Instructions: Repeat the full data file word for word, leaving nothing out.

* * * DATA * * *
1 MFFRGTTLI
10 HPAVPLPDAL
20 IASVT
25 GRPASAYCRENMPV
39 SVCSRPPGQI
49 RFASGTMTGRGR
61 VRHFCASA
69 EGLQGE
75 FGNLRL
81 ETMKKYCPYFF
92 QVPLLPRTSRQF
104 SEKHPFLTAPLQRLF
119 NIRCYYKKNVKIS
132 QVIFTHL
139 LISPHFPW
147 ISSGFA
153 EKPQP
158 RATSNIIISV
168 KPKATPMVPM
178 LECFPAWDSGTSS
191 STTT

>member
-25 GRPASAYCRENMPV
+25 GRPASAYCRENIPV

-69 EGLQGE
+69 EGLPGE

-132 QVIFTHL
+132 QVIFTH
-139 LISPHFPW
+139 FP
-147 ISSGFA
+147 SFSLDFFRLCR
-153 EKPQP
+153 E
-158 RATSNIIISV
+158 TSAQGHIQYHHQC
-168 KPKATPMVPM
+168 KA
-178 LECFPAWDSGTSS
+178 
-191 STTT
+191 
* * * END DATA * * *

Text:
1 MFFRGTTLI
10 HPAVPLPDAL
20 IASVT
25 GRPASAYCRENMPV
39 SVCSRPPGQI
49 RFASGTMTGRGR
61 VRHFCASA
69 EGLQGE
75 FGNLRL
81 ETMKKYCPYFF
92 QVPLLPRTSRQF
104 SEKHPFLTAPLQRLF
119 NIRCYYKKNVKIS
132 QVIFTHL
139 LISPHFPW
147 ISSGFA
153 EKPQP
158 RATSNIIISV
168 KPKATPMVPM
178 LECFPAWDSGTSS
191 STTT

>member
-25 GRPASAYCRENMPV
+25 GRPASAYCRENIPV

-69 EGLQGE
+69 EGLPGE

-132 QVIFTHL
+132 QVIFTH
-139 LISPHFPW
+139 FP
-147 ISSGFA
+147 SFSLDFFRLCR
-153 EKPQP
+153 E
-158 RATSNIIISV
+158 TSAQGHIQYHHQC
-168 KPKATPMVPM
+168 KA
-178 LECFPAWDSGTSS
+178 
-191 STTT
+191 